AUG. 9 — Michael Brown and a companion, both black, are confronted by an officer as they walk back to Brown’s home from a convenience store. Brown and the officer, who is white, are involved in a scuffle, followed by gunshots. Brown dies at the scene, and his body remains in the street for four hours in the summer heat. Neighbors later lash out at authorities, saying they mistreated the body.
AUG. 10 — After a candlelight vigil, people protesting Brown’s death smash car windows and carry away armloads of looted goods from stores. In the first of several nights of violence, looters are seen making off with bags of food, toilet paper and alcohol. Some protesters stand atop police cars and taunt officers.
AUG. 11 — The FBI opens an investigation into Brown’s death, and two men who said they saw the shooting tell reporters that Brown had his hands raised when the officer approached with his weapon and fired repeatedly. That night, police in riot gear fire tear gas and rubber bullets to try to disperse a crowd.
AUG. 12 — Ferguson Police Chief Thomas Jackson cancels plans to release the name of the officer who shot Brown, citing death threats against the police department and City Hall.
AUG. 14 — The Missouri Highway Patrol takes control of security in Ferguson, relieving St. Louis County and local police of their law-enforcement authority following four days of violence. The shift in command comes after images from the protests show many officers equipped with military style gear, including armored vehicles, body armor and assault rifles. In scores of photographs that circulate online, officers are seen pointing their weapons at demonstrators.
AUG. 15 — Police identify the officer who shot Brown as Darren Wilson, 28. They also release a video purporting to show Brown robbing a convenience store of almost $50 worth of cigars shortly before he was killed, a move that further inflames protesters.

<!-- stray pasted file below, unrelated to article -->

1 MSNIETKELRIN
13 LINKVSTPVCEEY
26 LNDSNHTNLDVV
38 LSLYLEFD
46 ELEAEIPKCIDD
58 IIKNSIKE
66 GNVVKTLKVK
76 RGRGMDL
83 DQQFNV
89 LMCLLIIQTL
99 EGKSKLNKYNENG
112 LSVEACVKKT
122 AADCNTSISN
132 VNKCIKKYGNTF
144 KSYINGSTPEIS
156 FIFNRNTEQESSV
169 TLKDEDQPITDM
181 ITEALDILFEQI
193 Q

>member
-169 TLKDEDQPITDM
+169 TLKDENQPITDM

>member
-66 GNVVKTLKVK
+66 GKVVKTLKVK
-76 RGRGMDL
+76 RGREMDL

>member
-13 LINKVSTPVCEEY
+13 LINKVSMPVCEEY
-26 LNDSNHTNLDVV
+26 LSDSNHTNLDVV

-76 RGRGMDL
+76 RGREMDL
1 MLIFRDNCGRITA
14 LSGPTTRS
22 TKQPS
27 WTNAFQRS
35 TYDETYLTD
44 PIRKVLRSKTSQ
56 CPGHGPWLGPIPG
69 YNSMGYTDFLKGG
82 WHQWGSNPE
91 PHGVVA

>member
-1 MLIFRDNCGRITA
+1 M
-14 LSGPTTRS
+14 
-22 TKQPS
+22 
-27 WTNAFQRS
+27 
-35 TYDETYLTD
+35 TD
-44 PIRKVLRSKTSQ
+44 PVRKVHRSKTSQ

AUG. 16 — Missouri Gov. Jay Nixon declares a state of emergency and imposes a curfew in Ferguson.
AUG. 17— Attorney General Eric Holder orders a federal medical examiner to perform another autopsy on Brown.
AUG. 18 — Nixon calls the National Guard to Ferguson to help restore order and lifts the curfew.
AUG. 19 — Nixon says he will not seek the removal of Ferguson prosecutor Bob McCulloch from the investigation into Brown’s death. Some black leaders questioned whether the prosecutor’s deep family connections to police would affect his ability to be impartial. McCulloch’s father was a police officer who was killed in the line of duty when McCulloch was a child, and he has many relatives who work in law enforcement.
AUG. 20 — Holder visits Ferguson to offer assurances about the investigation into Brown’s death and to meet with investigators and Brown’s family. A grand jury begins hearing evidence to determine whether Wilson should be charged.
AUG. 21 — Nixon orders the National Guard to begin withdrawing from Ferguson.
SEPT. 25 — Holder announces his resignation but says he plans to remain in office until his successor is confirmed.
SEPT. 25 — Ferguson Chief Tom Jackson releases a videotaped apology to Brown’s family and attempts to march in solidarity with protesters, a move that backfires when Ferguson officers scuffle with demonstrators and arrest one person moments after Jackson joins the group.
OCT. 10 — Protesters from across the country descend on the St. Louis region for “Ferguson October,” four days of coordinated and spontaneous protests. A weekend march and rally in downtown St. Louis draws several thousand participants.
OCT. 13 — Amid a downpour, an interfaith group of clergy crosses a police barricade on the final day of “Ferguson October” as part of an event dubbed “Moral Monday.” The protests extend beyond Ferguson to sites such as the nearby headquarters of Fortune 500 company Emerson Electric and the Edward Jones Dome in downtown St. Louis.
OCT. 21 — Nixon pledges to create an independent Ferguson Commission to examine race relations, failing schools and other broader social and economic issues in the aftermath of Brown’s death.
NOV. 17 — The Democratic governor declares a state of emergency and activates the National Guard again ahead of a decision from a grand jury. He places the FergusonPolice Department in charge of security in Ferguson, with orders to work as a unified command with St. Louis city police and the Missouri Highway Patrol.
NOV. 18 — Nixon names 16 people to the Ferguson Commission, selecting a diverse group that includes the owner of construction-supply company, two pastors, two attorneys, a university professor, a 20-year-old community activist and a police detective. Nine of its members are black. Seven are white.
NOV. 24 — St. Louis County prosecutor’s office says the grand jury has reached a decision.